As it stands now, traditional learning organizations are beginning to lose learning development contracts to companies that simply do digital better. That's a shame. Some of the best developers in our industry don't use rapid eLearning development tools. They write code. If you look at the work of any learning presentation that seems "outside the box," almost 100 percent of the time they've used the standard coding stack of HTML, CSS, and JavaScript to create it. Freeing yourself from the limitations of the tools, and from the old "PowerPoint metaphor," allows you to create anything you can imagine. No limits.

Finally, do you want to be working in 10 years? I think that learning JavaScript future-proofs your career. As I mentioned, many of the best developers are using the HTML development stack instead of opening a rapid development tool to create learning content. Not to mention there's been parallel growth in an entire direct-to-consumer eLearning industry that is not based on SCORM and rapid development tools. Employers and prospective clients increasingly look for learning experience designers. They are insisting on HTML, JavaScript and other coding skills. They are going beyond the use of Articulate, Captivate, and other environments. Learning JavaScript prepares you for these jobs and opens new avenues for your career.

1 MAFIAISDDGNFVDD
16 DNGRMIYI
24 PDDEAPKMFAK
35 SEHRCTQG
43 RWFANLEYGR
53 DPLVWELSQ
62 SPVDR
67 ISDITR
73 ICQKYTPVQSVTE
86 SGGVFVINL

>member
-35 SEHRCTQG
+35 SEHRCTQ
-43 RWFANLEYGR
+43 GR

BB: Are there any particular authoring tools that should be mentioned as potentially benefiting most from some script?

ML: The choice to use JavaScript for development or rapid eLearning tools doesn't have to be binary—many rapid development tools allow you to integrate JavaScript into an online learning presentation to augment learning content developed there. Articulate, Storyline, and Captivate all have some capacity to integrate JavaScript.

Also, complete modules can be built in HTML5 and JavaScript and "wrapped" with a rapid eLearning development tool so that you can include the advanced content developed with the HTML5 stack, but still have the advantages allowed by rapid development.

Want to know more?

At The eLearning Guild’s DevLearn Conference & Expo 2019, Mark Lassoff will present a full day, hands-on workshop, BYOD: JavaScript Coding for eLearning Pros. In this pre-conference session, you will learn:

  • How to create JavaScript
  • How to store information using JavaScript
  • How to output content to the user using JavaScript
  • How to manage media using JavaScript
  • How to process data using JavaScript
  • How to make decisions (branch) when coding
  • How to integrate JavaScript into your scripting environment

Participants will need to bring a laptop with a free text editor (such as Notepad) and a web browser installed. No prior experience with coding is needed, and you'll be able to take advantage of JavaScript both inside and outside your traditional authoring environment after completing this program. You'll also take home several resources that will allow you to keep learning.

Register for DevLearn 2019 before July 19, 2019, and receive a $200 discount on the Conference!